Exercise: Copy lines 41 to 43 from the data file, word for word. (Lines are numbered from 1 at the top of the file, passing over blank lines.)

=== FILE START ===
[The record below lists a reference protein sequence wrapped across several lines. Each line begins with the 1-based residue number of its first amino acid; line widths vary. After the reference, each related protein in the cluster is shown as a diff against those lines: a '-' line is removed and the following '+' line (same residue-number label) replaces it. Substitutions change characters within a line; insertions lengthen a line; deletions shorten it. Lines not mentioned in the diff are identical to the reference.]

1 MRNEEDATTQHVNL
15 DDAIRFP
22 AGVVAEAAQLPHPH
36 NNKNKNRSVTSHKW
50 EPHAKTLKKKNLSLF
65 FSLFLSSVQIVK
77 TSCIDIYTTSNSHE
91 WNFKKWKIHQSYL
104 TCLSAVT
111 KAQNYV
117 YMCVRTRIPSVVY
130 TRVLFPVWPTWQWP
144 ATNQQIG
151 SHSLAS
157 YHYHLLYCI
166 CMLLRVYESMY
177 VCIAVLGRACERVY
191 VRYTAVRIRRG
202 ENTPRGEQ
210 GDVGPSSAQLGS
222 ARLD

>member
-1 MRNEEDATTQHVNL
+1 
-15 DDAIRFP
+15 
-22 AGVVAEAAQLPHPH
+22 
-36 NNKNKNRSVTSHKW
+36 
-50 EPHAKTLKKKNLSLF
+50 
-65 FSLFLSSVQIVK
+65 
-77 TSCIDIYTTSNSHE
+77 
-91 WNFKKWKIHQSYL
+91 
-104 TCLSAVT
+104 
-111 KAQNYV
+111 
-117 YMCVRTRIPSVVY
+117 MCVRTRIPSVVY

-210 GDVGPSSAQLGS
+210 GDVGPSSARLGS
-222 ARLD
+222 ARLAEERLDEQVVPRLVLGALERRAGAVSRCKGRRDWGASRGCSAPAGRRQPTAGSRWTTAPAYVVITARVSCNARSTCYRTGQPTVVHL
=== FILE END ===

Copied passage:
+104 
-111 KAQNYV
+111 